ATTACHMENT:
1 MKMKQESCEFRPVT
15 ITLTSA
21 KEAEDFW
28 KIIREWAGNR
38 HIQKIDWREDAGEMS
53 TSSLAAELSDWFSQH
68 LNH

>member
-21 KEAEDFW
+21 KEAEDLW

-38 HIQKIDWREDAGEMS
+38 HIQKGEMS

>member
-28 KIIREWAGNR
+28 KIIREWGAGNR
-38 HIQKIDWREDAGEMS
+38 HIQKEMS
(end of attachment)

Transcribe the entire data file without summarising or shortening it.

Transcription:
1 MKMKQESCEFRPVT
15 ITLTSA
21 KEAEDFW
28 KIIREWAGNR
38 HIQKIDWREDAGEMS
53 TSSLAAELSDWFSQH
68 LNH

>member
-21 KEAEDFW
+21 KEAEDLW

-38 HIQKIDWREDAGEMS
+38 HIQKGEMS

>member
-28 KIIREWAGNR
+28 KIIREWGAGNR
-38 HIQKIDWREDAGEMS
+38 HIQKEMS